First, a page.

- Art Gallery of Swift Current
- 411 Herbert Street East
- Swift Current, SK
- S9H 1M5
Hours: Monday, Friday, Saturday – 12-5pm | Tuesday-Thursday – 12-6pm | Sundays & Holidays – CLOSED
June 4, 2022 – August 6, 2022
Public reception June 10 @ 7:00pm – 10:00pm
There is something about the land, and the way of life rooted in the land, that has an indelible effect on a person. Farming and ranching in Western Canada is not a business or an occupation. It is a way of life, its roots are as deep, and passing the land from generation to generation a sacred responsibility.
The work and journey of William Philpott reflect many of these qualities. Philpott’s work possesses a bold and unreserved willingness to weave complex and challenging subject matter into a consistent narrative about land, family, and community. Philpot frequently references the experiences of his father and other similar figures and speaks of a way of life passed from generation to generation.
“Over the last forty years, I have documented the life that I am immersed in. The son of a seasoned livestock producer, I am an avid enthusiast of the “way of life” as was handed down to me by my dad…the pure joy of being out on the land in the wind and the sky, the crops and the shortgrass blowing. The scent of Juniper and Purple Sage blossoms deep in your nostrils…[moving] deeply into your heart. There’s no life like it!”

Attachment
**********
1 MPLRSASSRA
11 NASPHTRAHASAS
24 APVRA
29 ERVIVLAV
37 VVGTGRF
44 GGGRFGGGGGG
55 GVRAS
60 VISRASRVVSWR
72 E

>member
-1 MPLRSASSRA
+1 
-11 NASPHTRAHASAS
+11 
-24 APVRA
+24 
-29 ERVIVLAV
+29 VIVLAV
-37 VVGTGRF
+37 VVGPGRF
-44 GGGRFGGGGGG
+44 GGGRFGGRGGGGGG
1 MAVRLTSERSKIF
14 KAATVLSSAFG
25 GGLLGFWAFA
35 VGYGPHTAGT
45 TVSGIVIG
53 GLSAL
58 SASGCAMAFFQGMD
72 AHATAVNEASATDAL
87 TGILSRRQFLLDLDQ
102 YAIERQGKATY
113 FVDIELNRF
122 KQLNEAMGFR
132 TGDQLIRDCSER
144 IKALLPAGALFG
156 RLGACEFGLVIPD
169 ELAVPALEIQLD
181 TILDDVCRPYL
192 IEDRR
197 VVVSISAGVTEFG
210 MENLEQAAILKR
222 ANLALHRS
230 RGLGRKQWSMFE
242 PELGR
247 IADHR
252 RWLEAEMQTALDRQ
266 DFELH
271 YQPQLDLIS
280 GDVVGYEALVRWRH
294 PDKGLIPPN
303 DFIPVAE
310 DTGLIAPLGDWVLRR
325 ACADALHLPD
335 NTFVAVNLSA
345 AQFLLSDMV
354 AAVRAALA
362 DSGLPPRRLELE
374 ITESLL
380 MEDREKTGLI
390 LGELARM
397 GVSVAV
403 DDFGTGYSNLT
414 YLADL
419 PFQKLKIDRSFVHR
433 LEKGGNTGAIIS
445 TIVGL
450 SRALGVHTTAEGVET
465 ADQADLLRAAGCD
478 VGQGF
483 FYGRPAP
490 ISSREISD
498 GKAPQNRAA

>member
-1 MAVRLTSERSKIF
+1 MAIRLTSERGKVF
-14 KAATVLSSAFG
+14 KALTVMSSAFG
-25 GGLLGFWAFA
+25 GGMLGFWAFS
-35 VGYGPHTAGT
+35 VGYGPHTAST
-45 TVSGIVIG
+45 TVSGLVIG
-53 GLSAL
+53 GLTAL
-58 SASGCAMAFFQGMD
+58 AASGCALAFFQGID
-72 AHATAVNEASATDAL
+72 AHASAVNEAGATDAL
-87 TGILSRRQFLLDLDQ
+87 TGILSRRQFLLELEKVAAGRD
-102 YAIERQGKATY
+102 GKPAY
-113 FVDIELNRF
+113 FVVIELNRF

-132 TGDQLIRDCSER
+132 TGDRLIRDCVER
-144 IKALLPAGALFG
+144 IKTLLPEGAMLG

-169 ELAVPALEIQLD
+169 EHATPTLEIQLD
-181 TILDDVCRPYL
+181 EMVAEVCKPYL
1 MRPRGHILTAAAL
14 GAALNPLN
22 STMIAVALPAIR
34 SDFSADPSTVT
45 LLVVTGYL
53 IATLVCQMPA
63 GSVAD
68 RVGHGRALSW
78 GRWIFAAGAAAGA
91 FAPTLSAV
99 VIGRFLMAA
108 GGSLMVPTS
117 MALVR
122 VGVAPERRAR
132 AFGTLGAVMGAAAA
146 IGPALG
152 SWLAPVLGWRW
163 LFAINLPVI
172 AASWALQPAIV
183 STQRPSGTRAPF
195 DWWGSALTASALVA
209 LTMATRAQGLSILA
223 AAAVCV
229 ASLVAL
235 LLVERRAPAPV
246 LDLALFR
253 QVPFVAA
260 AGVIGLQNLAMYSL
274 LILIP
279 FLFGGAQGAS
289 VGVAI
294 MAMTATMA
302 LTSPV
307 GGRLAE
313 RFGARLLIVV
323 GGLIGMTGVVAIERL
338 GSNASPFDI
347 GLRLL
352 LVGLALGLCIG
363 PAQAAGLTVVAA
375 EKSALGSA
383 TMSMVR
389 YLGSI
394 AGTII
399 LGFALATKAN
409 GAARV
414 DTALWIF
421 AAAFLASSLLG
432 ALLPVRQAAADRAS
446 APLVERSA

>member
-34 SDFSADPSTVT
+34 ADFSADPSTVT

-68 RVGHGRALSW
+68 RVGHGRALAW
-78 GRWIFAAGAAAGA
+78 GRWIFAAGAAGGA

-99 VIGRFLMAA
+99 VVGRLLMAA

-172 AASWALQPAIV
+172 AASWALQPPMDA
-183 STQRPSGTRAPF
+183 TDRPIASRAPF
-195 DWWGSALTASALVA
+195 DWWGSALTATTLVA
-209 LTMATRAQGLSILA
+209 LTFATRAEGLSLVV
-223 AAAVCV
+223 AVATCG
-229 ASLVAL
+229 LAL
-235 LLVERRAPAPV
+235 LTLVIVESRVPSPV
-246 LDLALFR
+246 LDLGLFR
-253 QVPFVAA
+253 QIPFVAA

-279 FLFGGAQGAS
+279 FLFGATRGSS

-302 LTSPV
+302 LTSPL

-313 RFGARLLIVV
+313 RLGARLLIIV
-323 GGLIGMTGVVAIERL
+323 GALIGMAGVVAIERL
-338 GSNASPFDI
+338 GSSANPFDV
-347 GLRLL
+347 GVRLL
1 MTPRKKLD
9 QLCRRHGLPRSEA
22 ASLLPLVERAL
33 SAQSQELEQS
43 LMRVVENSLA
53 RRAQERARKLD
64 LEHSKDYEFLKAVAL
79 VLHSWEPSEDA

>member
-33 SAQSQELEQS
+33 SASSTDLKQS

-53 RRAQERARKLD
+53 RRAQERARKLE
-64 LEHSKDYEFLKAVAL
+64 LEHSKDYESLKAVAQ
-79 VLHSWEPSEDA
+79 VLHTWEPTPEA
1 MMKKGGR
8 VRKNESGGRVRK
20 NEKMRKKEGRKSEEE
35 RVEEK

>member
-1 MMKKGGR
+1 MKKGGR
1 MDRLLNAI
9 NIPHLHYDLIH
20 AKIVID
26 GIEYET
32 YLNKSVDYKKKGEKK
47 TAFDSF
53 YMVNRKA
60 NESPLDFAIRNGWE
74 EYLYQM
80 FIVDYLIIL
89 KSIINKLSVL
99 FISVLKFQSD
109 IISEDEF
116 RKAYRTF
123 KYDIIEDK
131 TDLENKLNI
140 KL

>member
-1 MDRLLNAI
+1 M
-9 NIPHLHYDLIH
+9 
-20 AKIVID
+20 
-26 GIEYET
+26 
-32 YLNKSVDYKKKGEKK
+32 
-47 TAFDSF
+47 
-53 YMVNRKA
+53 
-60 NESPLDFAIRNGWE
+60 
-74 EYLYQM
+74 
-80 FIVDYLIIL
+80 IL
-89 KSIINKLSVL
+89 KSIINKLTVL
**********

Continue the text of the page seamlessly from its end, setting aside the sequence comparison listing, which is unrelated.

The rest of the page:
There are certain threads common to the execution of the art itself shared by Philpott and other place-bound artists. They share the presence of a consistent penchant for bringing the singular together to articulate larger narratives and ideas, frequently binding a number of paintings to a common set of memories.
“I feel like an outsider looking in, I’m not a farmer, I’m an artist. I always had respect [for this way of life] but never felt I was a part of it….today I consider it a blessing from God….”
Artists who grow up with this deep terrestrial connection…identify deeply with the land and the people but never quite feel accepted or that they belong. They often feel on the periphery, outside looking in. The paradox is that their art is often an embodiment of the people and life they inhabit, a porthole through which we can see, understand and appreciate a way of life. They portray it with passion, commitment and honesty.
Philpott’s early exposure to galleries and exceptional western Canadian and American art and artists was mingled with traits of his father’s natural penchant for art. When infused with what Wallace Stegner called “being conditioned by climate and geography” it created an alchemy that eventually fermented and matured, resulting in the unique western artist and storyteller/ chronicler we see in Philpott today. …if there is a “western speech, a western character, a western culture” without a doubt it has shaped Philpott. And in its own quiet way, Philpott’s art, born of the west, has contributed to it. …In this exhibition, we celebrate 40 years of work by William Philpott and the contribution he has made to [the] art, culture, and history of the province of Saskatchewan.
– Excerpted from Dean Bauche’s essay: Born Of The West: The Art Of William Philpot